She’s been playing this game for months. “I’d like to be president,” she said in October, stressing that “the work would be work that I feel very well prepared for having been at the Senate for eight years, having been a diplomat in the State Department.” She said she’d think about her role in the party after the midterms — but added that no, she wasn’t running. Did that mean she wasn’t running at the moment or that she wouldn’t run? Her spokesman pointed to that “no” when reporters came calling, seemingly closing the door on Hillary 2020.

Then, last week, the NYT reported that “Mrs. Clinton has given the impression that she harbors a faint hope she could still become president one day. In private conversations, she occasionally muses about an opening, according to some who have spoken with her, sounding more wistful than realistic.” She was asked about that on Monday and shot it down again. “I’m not running, but I’m going to keep on working and speaking and standing up for what I believe,” she told a New Jersey television. So there you go. The Clinton era is over.

Or is it? Today brings the inevitable walkback of that latest denial. Even for Hillary, this is pretty Hillary:

The reason she’s expected to close the door when Kerry isn’t has nothing to do with the fact that she’s a woman, which this complaint obviously implies, and everything to do with the fact that she has a following and Kerry doesn’t. No one cares if he runs; he’s the oldest of old news, no threat to the Democratic top tier in the long run. (In the short run, he might show up in the polls purely by dint of name recognition.) Kerry doesn’t have the same network of friends within the party as the Clintons who can deliver infrastructure and money instantly if he wants to run. Nor does he have the “it’s her turn”/”it’s our turn” trailblazer appeal of Clinton’s bid to become the first woman president. She’s a factor in the race if she runs, he isn’t. That’s why people are eager for a clear answer from her.

The last line in Haberman’s tweets is the most interesting, that Clinton is waiting on the Mueller report. What if Mueller makes the Resistance’s dreams come true and flatly accuses Trump and his inner circle of an extensive conspiracy with the Russians in 2016? There’s no scenario in which he’ll allege that Clinton would have or should have won if not for Russian influence, but logically the more sophisticated the plot to influence the election was, the more Clinton voters will claim that the outcome was a fraud, that they were cheated, and that she was cheated. Some of those voters will insist that the only way to deliver justice for Hillary at this point is to renominate her and give her another chance to make history at Trump’s expense.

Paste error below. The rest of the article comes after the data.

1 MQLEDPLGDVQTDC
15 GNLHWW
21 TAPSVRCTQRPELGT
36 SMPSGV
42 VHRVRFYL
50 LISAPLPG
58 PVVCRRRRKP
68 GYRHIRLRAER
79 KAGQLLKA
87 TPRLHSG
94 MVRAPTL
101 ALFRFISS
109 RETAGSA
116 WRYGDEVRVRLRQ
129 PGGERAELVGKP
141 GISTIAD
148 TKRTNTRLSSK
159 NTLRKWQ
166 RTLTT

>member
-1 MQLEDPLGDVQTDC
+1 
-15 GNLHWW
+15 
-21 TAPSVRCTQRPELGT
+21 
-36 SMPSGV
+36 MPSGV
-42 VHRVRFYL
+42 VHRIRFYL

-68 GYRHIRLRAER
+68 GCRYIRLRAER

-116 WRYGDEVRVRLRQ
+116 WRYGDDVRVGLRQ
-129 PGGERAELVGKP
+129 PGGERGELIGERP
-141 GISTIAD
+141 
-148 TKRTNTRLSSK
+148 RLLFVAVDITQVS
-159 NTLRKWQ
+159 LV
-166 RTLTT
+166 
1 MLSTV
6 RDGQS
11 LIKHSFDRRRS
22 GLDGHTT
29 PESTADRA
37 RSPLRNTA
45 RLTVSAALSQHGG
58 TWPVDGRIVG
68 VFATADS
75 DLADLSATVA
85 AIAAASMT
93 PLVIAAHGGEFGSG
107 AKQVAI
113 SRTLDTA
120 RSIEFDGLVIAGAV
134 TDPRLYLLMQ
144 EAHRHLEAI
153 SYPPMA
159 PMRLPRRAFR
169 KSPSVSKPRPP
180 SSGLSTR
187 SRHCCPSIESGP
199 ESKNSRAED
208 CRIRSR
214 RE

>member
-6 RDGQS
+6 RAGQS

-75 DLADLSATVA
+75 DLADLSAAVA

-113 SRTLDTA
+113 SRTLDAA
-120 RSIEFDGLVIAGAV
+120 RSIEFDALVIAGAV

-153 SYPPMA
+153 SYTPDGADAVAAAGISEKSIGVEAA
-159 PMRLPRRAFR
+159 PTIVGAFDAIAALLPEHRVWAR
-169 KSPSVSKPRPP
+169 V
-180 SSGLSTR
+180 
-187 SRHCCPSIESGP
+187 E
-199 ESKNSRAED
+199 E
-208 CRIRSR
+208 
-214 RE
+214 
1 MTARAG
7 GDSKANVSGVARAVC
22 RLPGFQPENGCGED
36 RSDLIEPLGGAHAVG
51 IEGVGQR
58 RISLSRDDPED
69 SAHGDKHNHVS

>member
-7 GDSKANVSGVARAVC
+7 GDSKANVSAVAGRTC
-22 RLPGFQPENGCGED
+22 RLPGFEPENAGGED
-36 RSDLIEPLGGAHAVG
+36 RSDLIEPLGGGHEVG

How much would that argument resonate? Not at all with Berniebros, I realize, but what about the majority of the party? Emailgate will feel like even older news than John Kerry by next year. How many Kamala Harris or Amy Klobuchar — or Joe Biden — voters would decide that Clinton, although flawed, was stronger than the tainted 2016 results suggested and that she’s likely to win this time in a fairer fight?

Not many, I think. The Democratic nomination isn’t a consolation prize. The party’s not going to renominate her as a matter of “justice.” Voters will play what they deem to be to their strongest hand against Trump and it’s all but impossible to argue that someone capable of making the “blue wall” in the midwest a toss-up, even with Russia working against her, is their strongest hand. It’s not as if all of Clinton’s weaknesses have faded with time, after all: #MeToo-themed attacks on Bill and on Hillary for enabling him would likely be harsher this time than they were last time. And the idea of a dynastic politician trying to monopolize the party’s presidential nomination after winning it three years ago on grounds that “it’s her turn” would, I’d guess, irritate anti-Clintonites even more than her 2016 victory did. At what point do you write off someone who’s lost not one but two national elections in the span of eight years, one within her own party and the other among the national electorate? We’re at that point, I’d bet.